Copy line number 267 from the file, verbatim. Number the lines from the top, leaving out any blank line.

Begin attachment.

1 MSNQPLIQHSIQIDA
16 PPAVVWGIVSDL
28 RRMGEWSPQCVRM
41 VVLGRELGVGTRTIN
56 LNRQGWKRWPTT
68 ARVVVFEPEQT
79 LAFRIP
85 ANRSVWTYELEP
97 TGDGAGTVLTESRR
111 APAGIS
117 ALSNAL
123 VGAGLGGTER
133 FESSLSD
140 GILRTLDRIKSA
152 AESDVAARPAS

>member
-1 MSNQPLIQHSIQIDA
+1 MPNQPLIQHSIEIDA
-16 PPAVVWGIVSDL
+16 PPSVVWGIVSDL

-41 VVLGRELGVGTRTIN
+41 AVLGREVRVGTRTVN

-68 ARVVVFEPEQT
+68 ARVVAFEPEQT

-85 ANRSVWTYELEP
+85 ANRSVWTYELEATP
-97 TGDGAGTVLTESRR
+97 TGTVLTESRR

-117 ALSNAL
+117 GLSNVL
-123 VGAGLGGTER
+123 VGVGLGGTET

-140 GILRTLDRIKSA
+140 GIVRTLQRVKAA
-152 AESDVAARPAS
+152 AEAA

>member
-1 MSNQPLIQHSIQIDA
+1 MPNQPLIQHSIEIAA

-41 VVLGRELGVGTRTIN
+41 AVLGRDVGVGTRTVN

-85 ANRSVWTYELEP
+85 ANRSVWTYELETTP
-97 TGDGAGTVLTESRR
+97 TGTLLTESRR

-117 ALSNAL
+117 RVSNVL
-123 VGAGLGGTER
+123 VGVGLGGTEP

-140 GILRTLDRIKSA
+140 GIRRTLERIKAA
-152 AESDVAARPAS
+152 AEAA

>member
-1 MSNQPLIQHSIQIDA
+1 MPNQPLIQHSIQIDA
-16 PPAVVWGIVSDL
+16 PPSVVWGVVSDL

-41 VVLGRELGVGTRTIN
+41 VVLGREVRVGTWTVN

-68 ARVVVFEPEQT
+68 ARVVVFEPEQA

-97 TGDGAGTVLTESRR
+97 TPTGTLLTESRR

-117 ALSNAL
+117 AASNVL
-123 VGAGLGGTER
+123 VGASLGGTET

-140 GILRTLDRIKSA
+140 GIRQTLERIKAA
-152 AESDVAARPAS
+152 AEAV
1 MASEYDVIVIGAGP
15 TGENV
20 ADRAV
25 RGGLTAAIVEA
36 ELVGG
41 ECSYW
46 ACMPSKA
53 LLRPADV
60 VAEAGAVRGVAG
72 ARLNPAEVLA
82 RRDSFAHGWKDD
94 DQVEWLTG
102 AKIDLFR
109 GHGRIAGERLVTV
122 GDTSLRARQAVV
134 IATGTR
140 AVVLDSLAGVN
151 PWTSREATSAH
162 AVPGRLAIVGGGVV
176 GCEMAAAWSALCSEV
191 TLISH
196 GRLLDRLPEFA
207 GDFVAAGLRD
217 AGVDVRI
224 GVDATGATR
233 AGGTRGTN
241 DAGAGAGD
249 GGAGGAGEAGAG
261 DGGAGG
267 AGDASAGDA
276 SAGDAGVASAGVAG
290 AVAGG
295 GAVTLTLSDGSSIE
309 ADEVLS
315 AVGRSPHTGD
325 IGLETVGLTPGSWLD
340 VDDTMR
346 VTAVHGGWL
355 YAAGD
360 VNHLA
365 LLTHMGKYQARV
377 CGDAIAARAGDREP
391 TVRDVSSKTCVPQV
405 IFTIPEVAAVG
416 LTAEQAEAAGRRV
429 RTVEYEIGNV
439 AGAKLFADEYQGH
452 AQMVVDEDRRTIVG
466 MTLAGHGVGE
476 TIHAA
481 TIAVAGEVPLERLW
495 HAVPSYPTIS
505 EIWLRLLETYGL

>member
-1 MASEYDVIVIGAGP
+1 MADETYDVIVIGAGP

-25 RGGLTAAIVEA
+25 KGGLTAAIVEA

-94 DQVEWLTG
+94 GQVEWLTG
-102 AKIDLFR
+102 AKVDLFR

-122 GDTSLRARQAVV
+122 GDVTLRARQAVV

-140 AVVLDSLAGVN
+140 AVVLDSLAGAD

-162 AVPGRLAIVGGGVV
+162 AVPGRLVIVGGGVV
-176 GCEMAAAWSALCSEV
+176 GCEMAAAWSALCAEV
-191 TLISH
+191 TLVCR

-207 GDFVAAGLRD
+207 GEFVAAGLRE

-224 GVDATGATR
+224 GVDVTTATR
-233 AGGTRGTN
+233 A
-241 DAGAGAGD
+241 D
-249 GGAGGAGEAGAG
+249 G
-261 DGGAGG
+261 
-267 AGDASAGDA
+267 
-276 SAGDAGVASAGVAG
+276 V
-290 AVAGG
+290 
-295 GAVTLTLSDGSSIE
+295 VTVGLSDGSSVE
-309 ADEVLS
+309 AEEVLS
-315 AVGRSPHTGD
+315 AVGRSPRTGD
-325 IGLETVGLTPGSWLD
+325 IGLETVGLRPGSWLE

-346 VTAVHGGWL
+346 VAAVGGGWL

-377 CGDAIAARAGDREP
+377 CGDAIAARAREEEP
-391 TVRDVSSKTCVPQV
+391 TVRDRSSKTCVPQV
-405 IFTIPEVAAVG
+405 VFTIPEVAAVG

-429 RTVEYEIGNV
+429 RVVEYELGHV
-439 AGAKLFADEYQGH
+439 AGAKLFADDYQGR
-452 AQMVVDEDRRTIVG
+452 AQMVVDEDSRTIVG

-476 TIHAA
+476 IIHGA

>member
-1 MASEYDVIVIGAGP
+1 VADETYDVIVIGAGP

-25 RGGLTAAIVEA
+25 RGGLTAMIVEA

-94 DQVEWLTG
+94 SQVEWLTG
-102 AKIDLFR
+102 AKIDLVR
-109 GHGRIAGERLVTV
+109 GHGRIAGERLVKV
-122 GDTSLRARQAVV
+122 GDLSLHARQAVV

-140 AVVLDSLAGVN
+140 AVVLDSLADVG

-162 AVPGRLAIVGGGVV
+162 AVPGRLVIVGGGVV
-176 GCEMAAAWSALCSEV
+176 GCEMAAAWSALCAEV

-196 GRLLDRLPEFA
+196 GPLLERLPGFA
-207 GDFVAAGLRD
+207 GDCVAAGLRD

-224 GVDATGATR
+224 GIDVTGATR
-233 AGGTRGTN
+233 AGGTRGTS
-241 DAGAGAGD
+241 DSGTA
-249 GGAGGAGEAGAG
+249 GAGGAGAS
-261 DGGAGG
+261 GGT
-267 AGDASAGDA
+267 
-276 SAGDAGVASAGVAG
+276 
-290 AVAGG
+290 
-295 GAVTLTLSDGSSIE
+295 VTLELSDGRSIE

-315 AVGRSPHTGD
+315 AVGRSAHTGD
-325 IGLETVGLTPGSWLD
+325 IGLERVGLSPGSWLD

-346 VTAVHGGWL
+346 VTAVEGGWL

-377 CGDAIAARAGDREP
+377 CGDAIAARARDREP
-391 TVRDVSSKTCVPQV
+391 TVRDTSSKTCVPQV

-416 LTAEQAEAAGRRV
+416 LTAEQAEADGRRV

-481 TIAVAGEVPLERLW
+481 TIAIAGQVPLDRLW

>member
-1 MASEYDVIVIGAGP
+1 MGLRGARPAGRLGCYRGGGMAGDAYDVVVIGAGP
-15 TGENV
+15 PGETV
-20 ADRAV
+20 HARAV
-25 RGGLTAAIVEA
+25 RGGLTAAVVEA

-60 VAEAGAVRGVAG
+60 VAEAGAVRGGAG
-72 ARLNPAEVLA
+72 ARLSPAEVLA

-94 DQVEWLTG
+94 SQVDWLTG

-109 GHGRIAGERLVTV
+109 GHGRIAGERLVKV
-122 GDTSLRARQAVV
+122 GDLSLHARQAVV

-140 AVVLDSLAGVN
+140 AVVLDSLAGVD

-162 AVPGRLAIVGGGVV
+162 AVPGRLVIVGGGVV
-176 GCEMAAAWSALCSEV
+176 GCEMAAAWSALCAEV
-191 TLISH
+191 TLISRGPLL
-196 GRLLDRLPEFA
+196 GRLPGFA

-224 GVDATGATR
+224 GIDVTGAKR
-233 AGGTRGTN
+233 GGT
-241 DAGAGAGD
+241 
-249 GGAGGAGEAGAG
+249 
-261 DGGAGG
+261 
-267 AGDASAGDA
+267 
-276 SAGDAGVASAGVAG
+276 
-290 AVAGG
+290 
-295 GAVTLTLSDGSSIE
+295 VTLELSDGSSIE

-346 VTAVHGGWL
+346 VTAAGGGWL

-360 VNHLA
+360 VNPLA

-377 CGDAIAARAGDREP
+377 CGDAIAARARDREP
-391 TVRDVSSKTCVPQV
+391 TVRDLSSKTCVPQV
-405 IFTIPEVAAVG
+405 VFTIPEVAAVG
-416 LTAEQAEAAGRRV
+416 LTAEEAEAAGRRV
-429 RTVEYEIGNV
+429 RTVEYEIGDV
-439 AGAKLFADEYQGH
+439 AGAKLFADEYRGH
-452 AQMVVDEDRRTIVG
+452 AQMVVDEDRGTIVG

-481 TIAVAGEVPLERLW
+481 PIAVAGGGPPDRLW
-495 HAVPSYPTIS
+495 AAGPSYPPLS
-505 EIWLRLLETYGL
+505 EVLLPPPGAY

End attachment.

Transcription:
-191 TLISH